Oh My Black Soul : by John Donne || Analysis

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Oh My Black Soul

Oh my black soul ! now thou art summoned
By sickness, death's herald, and champion;
Thou art like a pilgrim, which abroad hath done
Treason, and durst not turn to whence he is fled,
Or like a thief, which till death's doom be read,
Wisheth himself delivered from prison;
But damned and haled to execution,
Wisheth that still he might be imprisoned;

Yet grace, if thou repent, thou canst not lack;
But who shall give thee that grace to begin ?
Oh make thyself with holy mourning black,
And red with blushing, as thou art with sin;
Or wash thee in Christ's blood, which hath this might
That being red, it dyes red souls to white.

Oh my black soul ! now thou art summoned By sickness, death's herald, and champion; Thou art like a pilgrim, which abroad hath done Treason, and durst not turn to whence he is fled, Or like a thief, which till death's doom be read, Wisheth himself delivered from prison; But damned and haled to execution, Wisheth that still he might be imprisoned;
Oh My Black Soul

Critical Analysis

      Oh My Black Soul is one of the sonnets included in the collection entitled Holy Sonnets: Divine Meditations. The poet is haunted by the idea of death and how he can be saved through repentance. There is a sincere appeal to Christ to extend his mercy to him in his hour of trial. The sonnet reveals the conflict in the soul of the poet and the need to banish fear and doubt through God's mercy. The fact that Donne had led a life of sin and shame in youth is perhaps the only hurdle which Donne fears may prevent the divine grace coming through. The poet feels his unworthiness for God's generosity.

Development of Thought:

      The poet laments that his soul has tuned black through sin. He has now fallen sick and may be his sickness may lead to death. Sickness brings to death the human body which belongs to death. He is not ready for death; in fact he is afraid of it. The poet clarifies his fear through two similes. Just as a traveller who commits crimes like spying and treachery while in a foreign country against his own country and therefore is afraid of returning to his native land for fear of punishment; in the same way, his soul which comes from heaven into this world has committed sins against God and is therefore afraid of facing Him after death. Just as a thief who is undertrial wants to run away from the prison, but as soon as he hears the sentence of death passed against him he likes to stay in prison for ever; in the same way, the soul wants to leave this prison of the body and returm to God but when it faces death, it wishes to stay inside the prison due to fear of divine wrath for its sins. The soul is much afraid of the punishment which is due to it for its sins.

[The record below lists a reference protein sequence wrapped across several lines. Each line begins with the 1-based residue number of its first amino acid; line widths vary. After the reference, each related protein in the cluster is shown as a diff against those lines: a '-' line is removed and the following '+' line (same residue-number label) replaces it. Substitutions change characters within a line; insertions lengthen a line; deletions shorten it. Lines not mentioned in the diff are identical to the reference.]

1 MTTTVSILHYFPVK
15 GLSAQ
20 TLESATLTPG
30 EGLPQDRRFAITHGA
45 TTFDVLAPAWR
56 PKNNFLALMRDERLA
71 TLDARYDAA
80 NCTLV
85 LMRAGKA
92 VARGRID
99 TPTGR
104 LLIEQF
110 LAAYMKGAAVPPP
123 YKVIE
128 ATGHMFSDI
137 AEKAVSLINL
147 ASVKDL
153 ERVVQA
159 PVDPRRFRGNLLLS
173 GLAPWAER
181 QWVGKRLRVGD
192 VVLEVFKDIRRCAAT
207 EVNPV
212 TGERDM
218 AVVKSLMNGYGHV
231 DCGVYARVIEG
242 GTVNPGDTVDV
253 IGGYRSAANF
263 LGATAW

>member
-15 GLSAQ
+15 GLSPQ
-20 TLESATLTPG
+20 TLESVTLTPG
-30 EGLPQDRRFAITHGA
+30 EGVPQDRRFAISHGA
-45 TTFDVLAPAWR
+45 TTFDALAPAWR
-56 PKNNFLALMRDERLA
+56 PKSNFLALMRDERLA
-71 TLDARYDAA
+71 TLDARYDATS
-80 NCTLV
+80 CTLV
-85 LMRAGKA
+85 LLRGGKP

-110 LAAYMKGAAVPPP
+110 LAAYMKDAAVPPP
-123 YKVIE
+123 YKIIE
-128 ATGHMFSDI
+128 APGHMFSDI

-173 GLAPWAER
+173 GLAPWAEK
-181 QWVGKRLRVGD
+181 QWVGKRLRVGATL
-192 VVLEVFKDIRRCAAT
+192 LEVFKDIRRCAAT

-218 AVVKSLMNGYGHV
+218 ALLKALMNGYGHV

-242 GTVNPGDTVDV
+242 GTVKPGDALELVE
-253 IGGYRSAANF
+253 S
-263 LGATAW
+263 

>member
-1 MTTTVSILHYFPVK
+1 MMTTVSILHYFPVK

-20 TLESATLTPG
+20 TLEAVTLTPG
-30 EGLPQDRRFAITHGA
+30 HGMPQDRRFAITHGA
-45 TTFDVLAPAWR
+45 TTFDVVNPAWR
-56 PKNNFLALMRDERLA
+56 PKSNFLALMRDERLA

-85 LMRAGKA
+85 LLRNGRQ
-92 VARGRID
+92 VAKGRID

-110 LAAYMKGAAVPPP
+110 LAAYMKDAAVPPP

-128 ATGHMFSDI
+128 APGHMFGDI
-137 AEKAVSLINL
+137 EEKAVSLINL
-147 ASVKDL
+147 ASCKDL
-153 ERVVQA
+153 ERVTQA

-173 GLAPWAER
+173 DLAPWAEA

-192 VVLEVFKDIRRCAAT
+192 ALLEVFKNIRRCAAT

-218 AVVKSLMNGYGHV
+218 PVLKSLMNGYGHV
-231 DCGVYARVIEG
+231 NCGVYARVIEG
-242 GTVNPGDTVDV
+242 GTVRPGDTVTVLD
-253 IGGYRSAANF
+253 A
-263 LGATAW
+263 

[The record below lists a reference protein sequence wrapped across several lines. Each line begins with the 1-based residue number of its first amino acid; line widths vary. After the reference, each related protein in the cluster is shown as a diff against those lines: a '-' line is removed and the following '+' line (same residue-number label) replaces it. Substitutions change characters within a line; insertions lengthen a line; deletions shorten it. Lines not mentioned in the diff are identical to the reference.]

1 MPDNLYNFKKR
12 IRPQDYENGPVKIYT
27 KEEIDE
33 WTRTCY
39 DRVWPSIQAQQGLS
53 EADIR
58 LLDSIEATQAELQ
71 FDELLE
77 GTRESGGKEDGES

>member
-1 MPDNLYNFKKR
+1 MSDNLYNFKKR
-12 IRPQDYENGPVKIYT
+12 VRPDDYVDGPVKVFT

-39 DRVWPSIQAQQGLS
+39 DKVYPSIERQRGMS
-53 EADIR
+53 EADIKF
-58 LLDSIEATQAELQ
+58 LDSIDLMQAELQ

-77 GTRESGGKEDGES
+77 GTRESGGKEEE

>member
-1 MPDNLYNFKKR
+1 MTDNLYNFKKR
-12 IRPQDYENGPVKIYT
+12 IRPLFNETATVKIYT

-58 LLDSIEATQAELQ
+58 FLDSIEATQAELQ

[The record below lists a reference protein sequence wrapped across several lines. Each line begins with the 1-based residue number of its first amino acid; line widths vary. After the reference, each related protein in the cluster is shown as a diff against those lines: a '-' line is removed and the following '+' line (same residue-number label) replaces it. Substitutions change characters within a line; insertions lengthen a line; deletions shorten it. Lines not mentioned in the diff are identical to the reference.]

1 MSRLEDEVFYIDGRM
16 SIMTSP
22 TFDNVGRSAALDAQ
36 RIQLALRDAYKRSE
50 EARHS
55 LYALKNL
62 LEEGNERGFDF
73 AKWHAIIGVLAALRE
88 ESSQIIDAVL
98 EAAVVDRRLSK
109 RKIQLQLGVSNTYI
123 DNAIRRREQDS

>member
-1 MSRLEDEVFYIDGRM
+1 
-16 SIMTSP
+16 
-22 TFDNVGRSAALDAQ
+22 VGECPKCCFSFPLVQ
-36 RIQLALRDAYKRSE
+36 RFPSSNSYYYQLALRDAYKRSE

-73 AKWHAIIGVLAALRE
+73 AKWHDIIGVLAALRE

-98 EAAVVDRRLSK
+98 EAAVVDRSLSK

Holy Mourning:

      How to get over the feelings of fear and agony on death-bed ? There is only one way-that of repentance and prayer to God for His forgiveness. The poet's sin would then be forgiven. Sincere repentance can be done through mourning for sins which will transform the blackness of sin into the blackness of mourning. The soul is red with sin but this redness of sin should be changed into redness of sincere regret and penance. The soul should wash its redness with the blood of Christ which has the miraculous power of changing red into white, i.e. the redness of sin is bleached to purity. The poet therefore expresses his willingness to repent and mourn for his sins so that his soul may be purified and he may enter the Kingdom of Heaven.

Critical Remarks:

      Like other divine poems, the poet has not made a discovery but portrayed "a struggle to appropriate a truth which has been revealed, that truth does not defeat all poetry but gives us a poetry whose intensity is a moral intensity." This intensity is achieved through images - as that of a traveller and of a thief followed by the prison and execution. The colour- symbolism - blackness of sin, blackness of mourning, redness of sin, redness of repentance, redness of Christ s blood, the whiteness of the soul after redemption. White is the symbol of purity which comes through washing sin with Christ's blood which implies sacrifice and suffering. There is no doubt about the sincerity of the poet's feelings - his agony and sense of guilt along with his willingness to pay for the debt of sins through repentance and suffering.

Paraphrase:

      Line. 1-8 : Oh, my soul which is blackened by sin, has fallen sick. Sickness is the messenger of death, it is the champion of death winning for it the soul that he claims: (My soul is afraid of death.) My soul is like a traveller who has gone to a foreign country and done some crime against his own country. He wants to return to his country but cannot do so for the punishment that is waiting for him. (The poet's soul wishes to turn to God but he is afraid of punishment for his sins committed in the world). My soul is like a thief who wishes to escape from the prison, but when he hears the sentence of death passed against him, he wishes to remain in prison for ever. (The poet's soul wants to leave the body which is like a prison, but when it is faced with death, it is afraid of meeting God and wishes to stay longer in the body).

      Line. 9-14 : If, however, you repent for your sins, God will extend His grace to you. The soul should mourn for its sins in the first instance. You should turn the blackness of sin into the blackness of mourning. You should turn the redness of your sins into the redness of sincere sorrow, remorse and repentance. You should wash yourself in the blood of Christ which has the power of changing the redness of sin into the whiteness of purity and holiness. (The poet wishes to purify his sinful soul through penitence and remorse).

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